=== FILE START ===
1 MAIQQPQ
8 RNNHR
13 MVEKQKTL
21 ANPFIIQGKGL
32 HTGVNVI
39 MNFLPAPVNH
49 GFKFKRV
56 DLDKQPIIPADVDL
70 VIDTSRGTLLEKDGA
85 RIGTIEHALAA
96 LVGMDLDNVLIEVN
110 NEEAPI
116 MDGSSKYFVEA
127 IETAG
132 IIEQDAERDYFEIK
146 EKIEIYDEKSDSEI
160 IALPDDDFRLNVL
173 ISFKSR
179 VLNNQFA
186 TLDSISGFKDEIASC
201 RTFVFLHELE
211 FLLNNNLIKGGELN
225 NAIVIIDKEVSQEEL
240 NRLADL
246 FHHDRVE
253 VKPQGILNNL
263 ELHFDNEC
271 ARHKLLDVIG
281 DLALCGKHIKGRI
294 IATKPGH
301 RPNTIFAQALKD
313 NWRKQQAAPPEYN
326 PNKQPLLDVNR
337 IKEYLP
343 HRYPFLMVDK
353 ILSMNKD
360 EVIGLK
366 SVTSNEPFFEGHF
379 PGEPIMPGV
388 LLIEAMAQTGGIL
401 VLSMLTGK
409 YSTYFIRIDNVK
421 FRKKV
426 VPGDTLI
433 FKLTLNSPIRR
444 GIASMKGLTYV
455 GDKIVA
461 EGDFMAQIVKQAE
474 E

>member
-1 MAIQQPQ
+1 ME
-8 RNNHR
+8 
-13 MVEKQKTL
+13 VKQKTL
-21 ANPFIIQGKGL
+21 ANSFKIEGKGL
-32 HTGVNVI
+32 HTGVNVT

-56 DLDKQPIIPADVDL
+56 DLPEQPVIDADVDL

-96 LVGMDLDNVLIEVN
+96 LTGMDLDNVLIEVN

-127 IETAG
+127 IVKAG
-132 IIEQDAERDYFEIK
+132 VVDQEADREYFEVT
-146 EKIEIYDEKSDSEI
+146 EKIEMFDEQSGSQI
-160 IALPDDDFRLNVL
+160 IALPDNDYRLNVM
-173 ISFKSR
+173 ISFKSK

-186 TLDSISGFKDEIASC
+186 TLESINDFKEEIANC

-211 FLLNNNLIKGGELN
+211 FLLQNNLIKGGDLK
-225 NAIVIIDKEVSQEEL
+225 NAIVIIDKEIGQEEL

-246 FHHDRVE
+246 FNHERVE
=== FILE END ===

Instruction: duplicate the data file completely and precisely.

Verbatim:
1 MAIQQPQ
8 RNNHR
13 MVEKQKTL
21 ANPFIIQGKGL
32 HTGVNVI
39 MNFLPAPVNH
49 GFKFKRV
56 DLDKQPIIPADVDL
70 VIDTSRGTLLEKDGA
85 RIGTIEHALAA
96 LVGMDLDNVLIEVN
110 NEEAPI
116 MDGSSKYFVEA
127 IETAG
132 IIEQDAERDYFEIK
146 EKIEIYDEKSDSEI
160 IALPDDDFRLNVL
173 ISFKSR
179 VLNNQFA
186 TLDSISGFKDEIASC
201 RTFVFLHELE
211 FLLNNNLIKGGELN
225 NAIVIIDKEVSQEEL
240 NRLADL
246 FHHDRVE
253 VKPQGILNNL
263 ELHFDNEC
271 ARHKLLDVIG
281 DLALCGKHIKGRI
294 IATKPGH
301 RPNTIFAQALKD
313 NWRKQQAAPPEYN
326 PNKQPLLDVNR
337 IKEYLP
343 HRYPFLMVDK
353 ILSMNKD
360 EVIGLK
366 SVTSNEPFFEGHF
379 PGEPIMPGV
388 LLIEAMAQTGGIL
401 VLSMLTGK
409 YSTYFIRIDNVK
421 FRKKV
426 VPGDTLI
433 FKLTLNSPIRR
444 GIASMKGLTYV
455 GDKIVA
461 EGDFMAQIVKQAE
474 E

>member
-1 MAIQQPQ
+1 ME
-8 RNNHR
+8 
-13 MVEKQKTL
+13 VKQKTL
-21 ANPFIIQGKGL
+21 ANSFKIEGKGL
-32 HTGVNVI
+32 HTGVNVT

-56 DLDKQPIIPADVDL
+56 DLPEQPVIDADVDL

-96 LVGMDLDNVLIEVN
+96 LTGMDLDNVLIEVN

-127 IETAG
+127 IVKAG
-132 IIEQDAERDYFEIK
+132 VVDQEADREYFEVT
-146 EKIEIYDEKSDSEI
+146 EKIEMFDEQSGSQI
-160 IALPDDDFRLNVL
+160 IALPDNDYRLNVM
-173 ISFKSR
+173 ISFKSK

-186 TLDSISGFKDEIASC
+186 TLESINDFKEEIANC

-211 FLLNNNLIKGGELN
+211 FLLQNNLIKGGDLK
-225 NAIVIIDKEVSQEEL
+225 NAIVIIDKEIGQEEL

-246 FHHDRVE
+246 FNHERVE